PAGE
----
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Cooking pan

Typical cooking pans

People have used a variety of cooking pans and pots for food preparation throughout history. Vessels for cooking include saucepans, frying pans (or fry pans), woks, double boilers, and bain-maries.

Classically in Western cooking, the best pots were made out of a thick layer of copper for good conductivity and a thin layer of tin to prevent the copper from reacting with acidic foods. A copper pan provides the best conductivity, and therefore the most even heating, but tend to be heavy and expensive, and require occaisional retinning. Copper pans are best for high-heat, fast-cooking techniques such as sauteeing.

Cast iron also heats evenly, but requires seasoning (a thin layer of fat that builds up and prevents sticking) and so cannot be washed with soap. Enameled cast iron pans do not require seasoning. Spinach cooked on bare cast iron will turn black.

In the 20th century, aluminum and stainless steel have been used in the fabrication of pots and pans. Aluminum conducts heat well, and is very lightweight, but sticks badly. Stainless has less of a tendency to stick, but are bad conductors of heat. Neither material rusts or corode. Inexpensive pans made out of these materials tend to be flimsy and too thin to spread heat evenly on the cooking surface, resulting in hot spots where food burns and sticks. Aluminum also has an unfortunate tendency to react with certain foods. Stainless steel is completely non-reactive.

Hard-anodized aluminum was first introduced by Calphalon, which is claimed to be totally non-reactive. All Clad introduced a technique for fabricating pans made with multiple layers, stainless steel for the cooking surface, and aluminum (or copper) on the outside for conductivity. Both provide much of the functionality of tinned-copper pots for a fraction of the price.

Small, shallow pans are called saute pans or frypans and are generally measured by width. Frypans with a gentle, rolling slope are sometimes called omelette pans. Small pots with taller sides are called saucepans and are measured by volume (Usually 1-4 quarts). As saucepans get larger, they are called sauce-pots or soup pots (3-12 quarts). Saucepots with sloping sides are called Windsor pans, which provide quicker evaporation than straight sides. Large pots that are wide and shallow are called braisiers, ones that are taller than they are wide are called stockpots (12-36 quarts).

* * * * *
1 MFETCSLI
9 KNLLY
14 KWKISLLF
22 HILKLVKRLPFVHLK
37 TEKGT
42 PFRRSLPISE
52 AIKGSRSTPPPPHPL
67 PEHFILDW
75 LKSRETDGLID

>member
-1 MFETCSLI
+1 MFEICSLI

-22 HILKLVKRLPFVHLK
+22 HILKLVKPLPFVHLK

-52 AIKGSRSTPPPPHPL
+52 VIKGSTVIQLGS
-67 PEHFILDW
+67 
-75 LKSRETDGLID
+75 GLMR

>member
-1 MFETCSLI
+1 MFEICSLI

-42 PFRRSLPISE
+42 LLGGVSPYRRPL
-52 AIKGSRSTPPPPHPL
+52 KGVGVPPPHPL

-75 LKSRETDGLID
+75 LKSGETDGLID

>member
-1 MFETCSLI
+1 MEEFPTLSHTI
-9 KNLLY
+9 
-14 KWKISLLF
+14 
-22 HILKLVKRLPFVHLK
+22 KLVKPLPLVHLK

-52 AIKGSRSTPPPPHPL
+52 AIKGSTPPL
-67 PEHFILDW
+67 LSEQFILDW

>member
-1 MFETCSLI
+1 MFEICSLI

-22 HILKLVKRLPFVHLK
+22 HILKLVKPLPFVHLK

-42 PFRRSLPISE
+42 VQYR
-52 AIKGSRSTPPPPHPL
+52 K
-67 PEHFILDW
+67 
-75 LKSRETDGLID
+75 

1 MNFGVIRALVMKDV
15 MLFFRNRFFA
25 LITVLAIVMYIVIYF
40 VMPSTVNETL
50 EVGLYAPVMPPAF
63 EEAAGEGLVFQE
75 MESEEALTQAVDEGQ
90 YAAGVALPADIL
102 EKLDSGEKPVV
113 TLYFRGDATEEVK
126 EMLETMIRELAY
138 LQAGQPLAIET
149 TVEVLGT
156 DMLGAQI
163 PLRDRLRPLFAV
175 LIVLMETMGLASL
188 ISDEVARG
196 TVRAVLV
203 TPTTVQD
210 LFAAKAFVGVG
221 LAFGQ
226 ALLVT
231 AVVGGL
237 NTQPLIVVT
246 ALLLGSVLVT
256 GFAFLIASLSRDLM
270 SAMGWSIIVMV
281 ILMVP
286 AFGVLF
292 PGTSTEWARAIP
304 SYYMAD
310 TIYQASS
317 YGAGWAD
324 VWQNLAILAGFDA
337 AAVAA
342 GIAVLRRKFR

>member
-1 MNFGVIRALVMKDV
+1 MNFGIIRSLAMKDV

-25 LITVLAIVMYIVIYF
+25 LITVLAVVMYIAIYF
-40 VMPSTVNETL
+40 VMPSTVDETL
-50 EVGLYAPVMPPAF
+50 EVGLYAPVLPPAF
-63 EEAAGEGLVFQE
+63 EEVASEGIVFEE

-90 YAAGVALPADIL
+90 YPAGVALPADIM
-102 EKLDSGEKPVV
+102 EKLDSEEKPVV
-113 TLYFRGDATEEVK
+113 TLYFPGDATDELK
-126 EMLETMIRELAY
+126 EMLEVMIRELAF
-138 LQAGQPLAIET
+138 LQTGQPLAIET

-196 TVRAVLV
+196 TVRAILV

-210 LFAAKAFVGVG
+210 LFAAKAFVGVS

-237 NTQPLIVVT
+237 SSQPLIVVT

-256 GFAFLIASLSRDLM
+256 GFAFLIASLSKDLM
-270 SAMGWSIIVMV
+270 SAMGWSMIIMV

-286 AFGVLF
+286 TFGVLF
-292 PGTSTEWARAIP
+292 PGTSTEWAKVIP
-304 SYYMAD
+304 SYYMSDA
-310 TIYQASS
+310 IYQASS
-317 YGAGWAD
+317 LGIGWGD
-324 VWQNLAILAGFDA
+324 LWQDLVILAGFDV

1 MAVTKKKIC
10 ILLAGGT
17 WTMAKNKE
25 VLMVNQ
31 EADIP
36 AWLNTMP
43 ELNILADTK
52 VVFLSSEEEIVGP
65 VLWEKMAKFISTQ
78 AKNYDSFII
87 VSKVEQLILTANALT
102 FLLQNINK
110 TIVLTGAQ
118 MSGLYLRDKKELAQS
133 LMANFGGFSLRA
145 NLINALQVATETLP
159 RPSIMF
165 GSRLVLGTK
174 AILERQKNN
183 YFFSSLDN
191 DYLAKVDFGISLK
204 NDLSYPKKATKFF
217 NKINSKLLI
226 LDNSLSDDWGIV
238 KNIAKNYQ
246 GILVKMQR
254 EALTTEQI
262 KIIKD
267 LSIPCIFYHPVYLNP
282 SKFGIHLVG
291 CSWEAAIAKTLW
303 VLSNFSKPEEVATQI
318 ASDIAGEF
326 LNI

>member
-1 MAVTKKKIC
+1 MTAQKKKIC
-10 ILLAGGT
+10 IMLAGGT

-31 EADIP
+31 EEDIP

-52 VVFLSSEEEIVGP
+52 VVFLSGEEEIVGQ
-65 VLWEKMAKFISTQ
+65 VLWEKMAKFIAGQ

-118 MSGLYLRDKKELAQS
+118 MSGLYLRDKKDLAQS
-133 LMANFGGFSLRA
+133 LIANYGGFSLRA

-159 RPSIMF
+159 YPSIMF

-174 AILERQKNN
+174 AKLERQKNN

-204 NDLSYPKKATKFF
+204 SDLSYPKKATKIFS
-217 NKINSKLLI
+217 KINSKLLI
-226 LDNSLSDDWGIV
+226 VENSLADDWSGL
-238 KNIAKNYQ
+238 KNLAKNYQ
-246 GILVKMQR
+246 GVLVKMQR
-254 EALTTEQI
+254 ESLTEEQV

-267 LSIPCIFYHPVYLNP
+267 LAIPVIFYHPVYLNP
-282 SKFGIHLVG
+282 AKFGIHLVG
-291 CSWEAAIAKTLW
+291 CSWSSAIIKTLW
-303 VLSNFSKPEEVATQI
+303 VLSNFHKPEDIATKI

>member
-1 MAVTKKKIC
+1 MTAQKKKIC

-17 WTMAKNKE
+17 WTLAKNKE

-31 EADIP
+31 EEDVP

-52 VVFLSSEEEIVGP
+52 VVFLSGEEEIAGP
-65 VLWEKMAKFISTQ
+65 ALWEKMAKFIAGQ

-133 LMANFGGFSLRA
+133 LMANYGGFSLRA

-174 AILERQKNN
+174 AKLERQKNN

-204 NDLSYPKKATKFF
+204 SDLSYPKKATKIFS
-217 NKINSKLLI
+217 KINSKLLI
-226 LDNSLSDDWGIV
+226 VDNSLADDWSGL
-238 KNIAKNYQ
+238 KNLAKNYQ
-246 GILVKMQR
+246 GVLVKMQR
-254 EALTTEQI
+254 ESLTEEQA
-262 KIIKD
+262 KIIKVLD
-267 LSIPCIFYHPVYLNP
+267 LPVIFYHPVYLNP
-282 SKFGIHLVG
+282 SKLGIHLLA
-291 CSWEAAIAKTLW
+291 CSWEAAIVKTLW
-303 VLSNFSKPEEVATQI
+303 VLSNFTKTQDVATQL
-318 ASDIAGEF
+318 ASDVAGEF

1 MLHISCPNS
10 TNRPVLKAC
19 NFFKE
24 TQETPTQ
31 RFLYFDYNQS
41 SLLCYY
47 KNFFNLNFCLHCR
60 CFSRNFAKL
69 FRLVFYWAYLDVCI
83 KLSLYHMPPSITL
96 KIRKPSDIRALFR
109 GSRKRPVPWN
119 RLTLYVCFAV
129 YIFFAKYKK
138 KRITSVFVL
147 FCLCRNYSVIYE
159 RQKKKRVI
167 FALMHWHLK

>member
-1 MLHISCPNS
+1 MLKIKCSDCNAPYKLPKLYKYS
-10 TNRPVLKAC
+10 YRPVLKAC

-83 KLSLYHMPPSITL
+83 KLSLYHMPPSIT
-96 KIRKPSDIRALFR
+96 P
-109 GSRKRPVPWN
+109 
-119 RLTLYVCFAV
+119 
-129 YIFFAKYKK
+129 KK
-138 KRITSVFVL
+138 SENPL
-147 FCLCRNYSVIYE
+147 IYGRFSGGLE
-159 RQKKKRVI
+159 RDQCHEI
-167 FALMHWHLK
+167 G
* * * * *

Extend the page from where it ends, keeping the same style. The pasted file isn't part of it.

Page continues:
Modern cooking pans are frequently coated with a substance such as teflon in order to minimize the possibility of food sticking to the pan surface. This has advantages and disadvantages for flavor and ease of use. A small amount of sticking is needed to cause flavorful browning (called a glaze--adding liquid to lift the glaze from the pot is called deglazing), and nonstick pans cannot be used at high temperatures. On the other hand, they are easier to clean and do not result in burned food as often. When frying in pans without such a coating, it is usually necessary to use vegetable or animal fat to prevent sticking.

Nonstick coatings tend to degrade over time, and require vigilant care and attention. In order to preserve the nonstick functionality of a pan, never use metal implements in the pan while cooking, and never use harsh scouring pads or chemical abrasives.

A Griddle is a hot plate similar to an electric frying pan. It has multiples square mettle grooves enabeling the contents to have a defined pattern. Similar to a WaffleMaker.

See also pressure cooking.